Ignore Intel’s 10th-gen chips announcements – these are the new laptops you should be checking out.
It’s easy to get lost in all the tech announcements at and following the recent Computex trade show in Taiwan, especially if all you care about are computers for one specific task. So while Intel was making a lot of noise about its ’10th-gen’ Core chips for diddly little ultrabooks, you might have missed a series of new laptops aimed at creative pros from Dell, HP, MSI, Razer and more.
Underpinning these are the latest 9th-generation, up-to-8-core chips from Intel – as seen first in the new MacBook Pro – and a new set of graphics chips from Nvidia based on its RTX real-time rendering technology. Alongside these are some stylish, unusual laptops experimenting with new materials from HP.
That the likes of Dell, HP and Lenovo are upgrading their current mobile workstations to the latest generations of processors is no surprise – though both Dell and HP’s announcements hint towards new mobile Xeon processors that haven’t been launched yet – so the biggest news is from Nvidia.
The graphics chip maker has introduced the Quadro RTX 3000, 4000 and 5000 GPUs – which it calls the most powerful GPUs in the world. These feature up to 16GB of RAM, and accelerate laptops to allow tasks like 8K video editing, real-time raytracing in 3D suites (and games) and VR creation and playback. Nvidia says that they can make a Windows laptop have “performance up to 7x faster than that of the MacBook Pro.”
Most manufacturers have only been able to fit these chips into larger 15- and 17-inch laptops with 9th-gen Core chips such as Dell’s Precision 7540 and 7740 mobile workstations; HP’s ZBook 15 G6 (above) and 17 G6; Lenovo’s ThinkPad P1 Gen 2, P43s, P53, P53s and P73; and MSI’s WS65, WS75 and WE75 – but Razer has managed to fit the full spec Quadro RTX 5000 into its new MacBook Pro-sized Razer Blade 15 Studio Edition (as well as the larger Razer Blade Pro 17 Studio Edition).
The Razer Blade 15 Studio Edition (above) has a 4K OLED touchscreen and a Core™ i7-9750H processor.
The Razer Blade Pro 17 Studio Edition (above) has a new 4K 120Hz display panel, a Core™ i9-9880H processor, which has eight cores and runs at 2.3GHz (or up to 4.8GHz using Turbo Boost).
Studio Edition refers to Nvidia’s new Studio Platform. This is a badge – and a marketing term – that it’s using for laptops that fit a certain set of minimum specs including a Quadro RTX 5000, 4000 and 3000 GPUs (or gamer versions including the GeForce RTX 2080, 2070 and 2060 GPU).
The other minimum specs are:
- GPU: RTX 2060, Quadro RTX 3000 or higher
- CPU: Intel Core i7 (H-series) or higher
- RAM: 16GB or higher
- SSD: 512GB or higher
- Display: 1080p or 4K
As well as the GPUs, Nvidia has rebranded its drivers and SDKs to use Studio too.
If you’re looking for a direct MacBook Pro15 or Razer Blade 15 rival from one of the big PC brands, look to Dell’s Precision 5540 or Lenovo’s ThinkPad P1 Gen 2 (below, the second version of the Editor’s Choice-winning ThinkPad P1). Neither model has an RTX graphics chip – but the Quadro T2000 has 4GB of RAM and should be powerful enough for many artists, designer, animator and editors who don’t need maximum power. For the Dell model, there are two options for the 15.6-inch screen – the same 4K screen with 100% Adobe RGB colour gamut as its predecessor, the 5530, or a new OLED display that has the same DCI-P3 output as the MacBook Pro. The ThinkPad P1 has a single 4k option, the same spec OLED display as Dell’s – though Lenovo is also boasting that the display has been calibrated at the factory using X-rite technology for extreme colour accuracy.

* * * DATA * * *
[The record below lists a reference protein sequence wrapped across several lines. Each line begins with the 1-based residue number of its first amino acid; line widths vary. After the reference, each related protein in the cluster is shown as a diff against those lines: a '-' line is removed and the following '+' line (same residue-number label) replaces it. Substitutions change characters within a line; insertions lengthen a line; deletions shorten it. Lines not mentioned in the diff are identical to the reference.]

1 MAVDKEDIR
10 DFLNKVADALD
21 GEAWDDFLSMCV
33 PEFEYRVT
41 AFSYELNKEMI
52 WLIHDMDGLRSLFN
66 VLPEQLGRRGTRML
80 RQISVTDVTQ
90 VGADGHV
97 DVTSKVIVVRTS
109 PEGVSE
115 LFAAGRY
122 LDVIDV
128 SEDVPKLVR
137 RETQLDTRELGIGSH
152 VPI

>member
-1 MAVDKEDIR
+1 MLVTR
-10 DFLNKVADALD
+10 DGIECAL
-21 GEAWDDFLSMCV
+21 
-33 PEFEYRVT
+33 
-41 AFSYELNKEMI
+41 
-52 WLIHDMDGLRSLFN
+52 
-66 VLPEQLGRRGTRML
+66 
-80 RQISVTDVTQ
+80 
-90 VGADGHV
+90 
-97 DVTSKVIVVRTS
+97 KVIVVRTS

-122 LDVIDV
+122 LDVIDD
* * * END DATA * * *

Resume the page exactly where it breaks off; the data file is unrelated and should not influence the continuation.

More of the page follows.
The rest of the specs are up to 64GB RAM and “Intel Xeon E or 9th Gen Intel Core 8-core processors”, which seems carefully worded enough to suggest that there will be a new generation of mobile Xeon chips that have up to eight cores, but Intel hasn’t announced them yet. (HP refers to the chip offerings of its ZBook 15 and 17 G6 models as “9th Gen Intel Core and Intel Xeon processors”, which is equally vague).
None of the models mentioned above are shipping til “the summer”, so we’ll know over the next few months.
The rest of Lenovo’s range also features the P53 (below), which Lenovo describes as the most powerful 15-inch mobile workstation. This has a larger chassis than the P1, but this allows it to fit a RTX 5000 graphics chip inside. The P73 is a 17-inch model, while the range is rounded out with two budget models, the P43s and P53s.
Also debuting at Computex were updates to Dell and HP’s smaller and lower-end workstations – and HP’s VR Backpack (below).
Away from models directly aimed at creative pros, but perhaps appealing on style alone, HP has followed last year’s leather-bound laptop with the launch of a series of laptops with wooden inlays.
The Wood Edition of the Envy 13 is available either as a traditional laptop, or a ‘convertible’ where the screen rotates rounds to become a tablet. The 15-inch model is a convertible, while the 17-inch is a laptop. The 13- and 15-inch models are available with Pale Birch or Walnut, with the 17-inch coming with Walnut only.